Calhoun was so dedicated to the preservation of states’ rights that he often was called the “Arch Nullifier.”

His efforts on nullification and his fights on issues swirling around federal tariffs in the 1830s, along with those resulting from his pro-slavery views, were futile. The current efforts will fail as well.

But there will be other fights over the health care bill and other efforts to overturn it. When I wrote last week that I believed we should accept the bill’s passage and move on, I was not suggesting, as some readers thought, that opponents should give up.

They should not.

What I believe is this: Overturning or repealing this law will be difficult and it will take many, many years if it happens at all; by the time it might be repealed, the economic damage to the country will have been done.

And there will be thousands of jobs that were created in Washington, jobs such as those for the 16,000 new IRS agents who will be charged with policing the new law’s mandates that will never go away. The legacy costs will be punishing and prohibitive.

The Democrats who supported the bill and who are up for re-election in the fall may or may not be punished at the polls. It is too early to tell, although the signs are that their health care votes will affect their political careers.

Continued unemployment will spring back as a larger issue by fall, in my view.

So there is nothing really new about this fight. The issue and the resolution of it for now, universal health care coverage, is new. But the views many persons in the country have of health care reform are not much different from the views Calhoun held about laws he believed were out of step with most voters.

“The government of the absolute majority instead of the government of the people is but the government of the strongest interests; and when not efficiently checked, it is the most tyrannical and oppressive that can be devised,” Calhoun said more than a century ago.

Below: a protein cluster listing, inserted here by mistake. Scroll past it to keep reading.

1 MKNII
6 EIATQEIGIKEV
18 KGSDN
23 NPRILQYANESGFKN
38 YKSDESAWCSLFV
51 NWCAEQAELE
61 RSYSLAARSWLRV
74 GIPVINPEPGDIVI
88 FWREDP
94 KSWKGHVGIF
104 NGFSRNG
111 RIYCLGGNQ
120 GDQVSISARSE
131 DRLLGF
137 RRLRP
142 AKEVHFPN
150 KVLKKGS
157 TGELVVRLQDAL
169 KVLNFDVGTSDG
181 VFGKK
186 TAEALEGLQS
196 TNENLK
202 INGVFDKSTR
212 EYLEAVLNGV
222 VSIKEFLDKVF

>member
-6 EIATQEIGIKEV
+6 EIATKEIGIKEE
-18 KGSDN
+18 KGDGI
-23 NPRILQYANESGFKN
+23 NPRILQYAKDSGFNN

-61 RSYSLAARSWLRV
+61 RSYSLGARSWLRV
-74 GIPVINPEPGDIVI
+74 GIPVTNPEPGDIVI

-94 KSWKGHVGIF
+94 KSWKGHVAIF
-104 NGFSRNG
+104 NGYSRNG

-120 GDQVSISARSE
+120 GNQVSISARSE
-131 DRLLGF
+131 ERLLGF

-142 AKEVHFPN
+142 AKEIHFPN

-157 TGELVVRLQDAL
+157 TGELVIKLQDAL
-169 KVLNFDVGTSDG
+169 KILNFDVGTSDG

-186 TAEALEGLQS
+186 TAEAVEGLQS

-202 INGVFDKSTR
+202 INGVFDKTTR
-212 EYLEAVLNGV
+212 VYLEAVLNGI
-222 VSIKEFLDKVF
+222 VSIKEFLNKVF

There is ample polling evidence that the pro-health care votes in Congress do not match the sentiments of a majority of the public. And this is not new, either.

“A power has risen up in the government greater than the people themselves, consisting of many and various and powerful interests, combined into one mass, and held together by the cohesive power of the vast surplus in the banks,” Calhoun said.

It’s hard to argue that much has changed in politics, or that life in Washington is any different than it was in the 1800s – with the possible exception of “the vast surplus in the banks” – but even that may still be true. Many banks today appear to be keeping more than they are lending.

There is still some fun to be had watching all of this and listening to the complaints of those who lost this fight.

Remember their criticisms of the Democrats when the Republicans regain control of our government.

 

Richard L. Connor is CEO of MaineToday Media, owner of the Portland Press Herald/Maine Sunday Telegram. A newspaperman for 40 years, he has served on two Pulitzer Prize for Journalism nominating committees. He can be reached at: